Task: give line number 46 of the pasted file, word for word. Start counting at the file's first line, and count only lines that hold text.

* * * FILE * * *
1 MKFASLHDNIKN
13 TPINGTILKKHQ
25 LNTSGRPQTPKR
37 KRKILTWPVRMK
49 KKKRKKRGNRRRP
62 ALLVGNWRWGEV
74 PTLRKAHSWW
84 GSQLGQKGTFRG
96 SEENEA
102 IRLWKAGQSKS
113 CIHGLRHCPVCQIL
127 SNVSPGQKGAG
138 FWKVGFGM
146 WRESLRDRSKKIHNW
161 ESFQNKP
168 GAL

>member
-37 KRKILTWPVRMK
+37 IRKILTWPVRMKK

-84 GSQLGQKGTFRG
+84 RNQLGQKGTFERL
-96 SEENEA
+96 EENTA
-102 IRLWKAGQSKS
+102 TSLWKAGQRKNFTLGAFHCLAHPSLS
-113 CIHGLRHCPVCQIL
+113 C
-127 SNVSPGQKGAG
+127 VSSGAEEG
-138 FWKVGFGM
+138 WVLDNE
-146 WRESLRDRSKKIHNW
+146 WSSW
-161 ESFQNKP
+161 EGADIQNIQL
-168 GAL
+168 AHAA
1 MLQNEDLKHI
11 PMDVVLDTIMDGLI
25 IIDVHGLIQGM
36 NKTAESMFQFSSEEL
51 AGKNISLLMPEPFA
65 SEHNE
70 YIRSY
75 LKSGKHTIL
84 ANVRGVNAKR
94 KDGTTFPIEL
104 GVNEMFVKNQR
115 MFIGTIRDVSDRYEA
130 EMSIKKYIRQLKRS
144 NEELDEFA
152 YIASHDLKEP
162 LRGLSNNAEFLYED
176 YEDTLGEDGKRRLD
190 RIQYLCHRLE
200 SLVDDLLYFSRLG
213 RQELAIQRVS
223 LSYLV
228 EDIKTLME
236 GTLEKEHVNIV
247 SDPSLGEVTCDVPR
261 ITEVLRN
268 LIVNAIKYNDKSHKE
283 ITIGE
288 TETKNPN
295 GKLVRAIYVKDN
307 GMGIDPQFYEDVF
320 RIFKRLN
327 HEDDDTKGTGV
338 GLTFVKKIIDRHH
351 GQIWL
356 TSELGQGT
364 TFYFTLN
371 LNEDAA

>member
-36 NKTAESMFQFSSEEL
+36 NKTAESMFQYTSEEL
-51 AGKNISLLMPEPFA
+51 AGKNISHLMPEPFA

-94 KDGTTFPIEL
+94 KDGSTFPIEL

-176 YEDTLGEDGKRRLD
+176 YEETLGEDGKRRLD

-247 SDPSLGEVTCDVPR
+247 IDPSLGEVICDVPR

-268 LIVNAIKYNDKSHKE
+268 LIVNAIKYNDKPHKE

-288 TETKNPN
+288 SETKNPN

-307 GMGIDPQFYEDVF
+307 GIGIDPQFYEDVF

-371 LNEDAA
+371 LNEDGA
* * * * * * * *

84 ANVRGVNAKR